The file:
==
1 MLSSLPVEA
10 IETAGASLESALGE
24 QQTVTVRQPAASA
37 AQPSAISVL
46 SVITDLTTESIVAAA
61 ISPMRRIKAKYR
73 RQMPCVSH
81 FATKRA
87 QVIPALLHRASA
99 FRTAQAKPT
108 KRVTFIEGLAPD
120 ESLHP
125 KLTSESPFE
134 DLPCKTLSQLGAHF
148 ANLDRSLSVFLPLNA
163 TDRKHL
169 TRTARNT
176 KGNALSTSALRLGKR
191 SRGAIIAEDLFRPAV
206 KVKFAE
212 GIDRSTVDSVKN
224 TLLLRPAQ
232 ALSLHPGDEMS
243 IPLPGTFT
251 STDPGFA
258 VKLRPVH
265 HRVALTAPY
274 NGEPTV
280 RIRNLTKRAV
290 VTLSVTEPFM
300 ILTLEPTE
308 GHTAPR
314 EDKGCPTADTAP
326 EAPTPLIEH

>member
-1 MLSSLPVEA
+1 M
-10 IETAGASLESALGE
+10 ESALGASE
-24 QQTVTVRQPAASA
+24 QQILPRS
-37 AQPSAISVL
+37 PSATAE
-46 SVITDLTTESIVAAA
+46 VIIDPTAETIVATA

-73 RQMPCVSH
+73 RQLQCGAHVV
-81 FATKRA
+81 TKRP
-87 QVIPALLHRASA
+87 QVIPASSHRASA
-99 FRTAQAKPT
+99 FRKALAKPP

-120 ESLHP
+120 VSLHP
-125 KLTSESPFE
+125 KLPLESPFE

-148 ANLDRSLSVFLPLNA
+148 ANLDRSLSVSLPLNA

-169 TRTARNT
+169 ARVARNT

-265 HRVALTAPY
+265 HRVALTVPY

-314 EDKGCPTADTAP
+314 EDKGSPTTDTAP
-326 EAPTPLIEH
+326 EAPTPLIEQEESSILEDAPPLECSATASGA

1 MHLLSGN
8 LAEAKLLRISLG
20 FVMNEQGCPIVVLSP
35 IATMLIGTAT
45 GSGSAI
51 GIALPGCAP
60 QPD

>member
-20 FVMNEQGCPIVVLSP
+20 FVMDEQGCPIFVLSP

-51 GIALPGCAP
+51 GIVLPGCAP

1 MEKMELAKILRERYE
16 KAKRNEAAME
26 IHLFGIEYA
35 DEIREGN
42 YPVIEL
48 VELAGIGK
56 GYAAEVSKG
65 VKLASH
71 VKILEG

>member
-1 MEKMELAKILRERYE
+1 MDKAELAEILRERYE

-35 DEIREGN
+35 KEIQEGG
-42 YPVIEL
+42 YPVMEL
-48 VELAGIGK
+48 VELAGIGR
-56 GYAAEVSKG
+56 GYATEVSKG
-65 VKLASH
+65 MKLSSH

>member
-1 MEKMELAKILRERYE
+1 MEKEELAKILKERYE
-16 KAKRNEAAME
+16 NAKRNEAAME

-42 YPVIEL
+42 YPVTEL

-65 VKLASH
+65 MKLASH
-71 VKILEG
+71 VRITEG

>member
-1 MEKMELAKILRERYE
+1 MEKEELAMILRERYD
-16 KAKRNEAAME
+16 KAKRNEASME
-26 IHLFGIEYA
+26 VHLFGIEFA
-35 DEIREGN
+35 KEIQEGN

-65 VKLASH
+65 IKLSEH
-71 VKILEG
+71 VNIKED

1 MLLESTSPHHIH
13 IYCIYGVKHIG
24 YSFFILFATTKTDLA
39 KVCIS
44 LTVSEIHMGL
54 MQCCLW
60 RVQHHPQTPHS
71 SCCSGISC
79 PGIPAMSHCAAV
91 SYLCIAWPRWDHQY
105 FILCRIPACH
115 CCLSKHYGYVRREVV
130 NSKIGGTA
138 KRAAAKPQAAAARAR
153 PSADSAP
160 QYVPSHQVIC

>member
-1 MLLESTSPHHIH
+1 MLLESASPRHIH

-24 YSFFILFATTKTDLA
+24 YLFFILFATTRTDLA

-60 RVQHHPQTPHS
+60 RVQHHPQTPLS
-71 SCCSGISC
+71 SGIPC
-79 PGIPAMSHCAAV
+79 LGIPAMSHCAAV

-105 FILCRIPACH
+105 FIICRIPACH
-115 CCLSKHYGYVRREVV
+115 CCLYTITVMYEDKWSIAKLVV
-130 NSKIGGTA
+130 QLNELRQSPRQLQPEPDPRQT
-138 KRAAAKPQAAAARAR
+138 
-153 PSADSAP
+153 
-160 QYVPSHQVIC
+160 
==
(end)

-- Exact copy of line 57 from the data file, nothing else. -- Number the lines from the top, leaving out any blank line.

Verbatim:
+125 KLPLESPFE